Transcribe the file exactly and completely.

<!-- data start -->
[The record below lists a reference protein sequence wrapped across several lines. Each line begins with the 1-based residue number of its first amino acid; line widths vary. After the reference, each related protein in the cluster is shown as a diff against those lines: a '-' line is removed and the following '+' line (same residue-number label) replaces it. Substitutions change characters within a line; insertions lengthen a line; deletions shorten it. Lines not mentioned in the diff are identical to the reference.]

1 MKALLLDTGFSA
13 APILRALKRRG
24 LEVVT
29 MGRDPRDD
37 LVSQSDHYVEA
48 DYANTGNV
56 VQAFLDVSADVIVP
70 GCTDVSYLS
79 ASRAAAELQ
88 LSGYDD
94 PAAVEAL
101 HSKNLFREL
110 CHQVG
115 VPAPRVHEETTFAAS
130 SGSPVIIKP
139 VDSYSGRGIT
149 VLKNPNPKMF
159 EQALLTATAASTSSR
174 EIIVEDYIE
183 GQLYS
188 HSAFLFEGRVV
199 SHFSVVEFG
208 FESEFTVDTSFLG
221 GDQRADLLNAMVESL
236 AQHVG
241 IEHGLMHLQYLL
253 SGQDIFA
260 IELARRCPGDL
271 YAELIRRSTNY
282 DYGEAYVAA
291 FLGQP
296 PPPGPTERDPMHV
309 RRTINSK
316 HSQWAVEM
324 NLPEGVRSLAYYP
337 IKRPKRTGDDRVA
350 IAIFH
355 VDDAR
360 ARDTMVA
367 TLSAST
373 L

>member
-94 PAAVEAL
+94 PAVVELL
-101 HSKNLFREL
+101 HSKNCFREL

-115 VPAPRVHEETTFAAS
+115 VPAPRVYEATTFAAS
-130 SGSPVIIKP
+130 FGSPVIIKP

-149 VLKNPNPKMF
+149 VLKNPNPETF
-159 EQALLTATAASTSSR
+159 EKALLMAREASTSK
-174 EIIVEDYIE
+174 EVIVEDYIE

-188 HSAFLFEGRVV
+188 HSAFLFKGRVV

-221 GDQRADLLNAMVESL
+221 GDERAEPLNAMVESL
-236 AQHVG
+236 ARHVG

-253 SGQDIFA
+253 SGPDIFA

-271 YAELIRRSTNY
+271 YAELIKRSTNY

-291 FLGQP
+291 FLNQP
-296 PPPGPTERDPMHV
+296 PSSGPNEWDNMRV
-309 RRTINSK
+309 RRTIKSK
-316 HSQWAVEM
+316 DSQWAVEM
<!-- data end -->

[The record below lists a reference protein sequence wrapped across several lines. Each line begins with the 1-based residue number of its first amino acid; line widths vary. After the reference, each related protein in the cluster is shown as a diff against those lines: a '-' line is removed and the following '+' line (same residue-number label) replaces it. Substitutions change characters within a line; insertions lengthen a line; deletions shorten it. Lines not mentioned in the diff are identical to the reference.]

1 MKALLLDTGFSA
13 APILRALKRRG
24 LEVVT
29 MGRDPRDD
37 LVSQSDHYVEA
48 DYANTGNV
56 VQAFLDVSADVIVP
70 GCTDVSYLS
79 ASRAAAELQ
88 LSGYDD
94 PAAVEAL
101 HSKNLFREL
110 CHQVG
115 VPAPRVHEETTFAAS
130 SGSPVIIKP
139 VDSYSGRGIT
149 VLKNPNPKMF
159 EQALLTATAASTSSR
174 EIIVEDYIE
183 GQLYS
188 HSAFLFEGRVV
199 SHFSVVEFG
208 FESEFTVDTSFLG
221 GDQRADLLNAMVESL
236 AQHVG
241 IEHGLMHLQYLL
253 SGQDIFA
260 IELARRCPGDL
271 YAELIRRSTNY
282 DYGEAYVAA
291 FLGQP
296 PPPGPTERDPMHV
309 RRTINSK
316 HSQWAVEM
324 NLPEGVRSLAYYP
337 IKRPKRTGDDRVA
350 IAIFH
355 VDDAR
360 ARDTMVA
367 TLSAST
373 L

>member
-94 PAAVEAL
+94 PAVVELL
-101 HSKNLFREL
+101 HSKNCFREL

-115 VPAPRVHEETTFAAS
+115 VPAPRVYEATTFAAS
-130 SGSPVIIKP
+130 FGSPVIIKP

-149 VLKNPNPKMF
+149 VLKNPNPETF
-159 EQALLTATAASTSSR
+159 EKALLMAREASTSK
-174 EIIVEDYIE
+174 EVIVEDYIE

-188 HSAFLFEGRVV
+188 HSAFLFKGRVV

-221 GDQRADLLNAMVESL
+221 GDERAEPLNAMVESL
-236 AQHVG
+236 ARHVG

-253 SGQDIFA
+253 SGPDIFA

-271 YAELIRRSTNY
+271 YAELIKRSTNY

-291 FLGQP
+291 FLNQP
-296 PPPGPTERDPMHV
+296 PSSGPNEWDNMRV
-309 RRTINSK
+309 RRTIKSK
-316 HSQWAVEM
+316 DSQWAVEM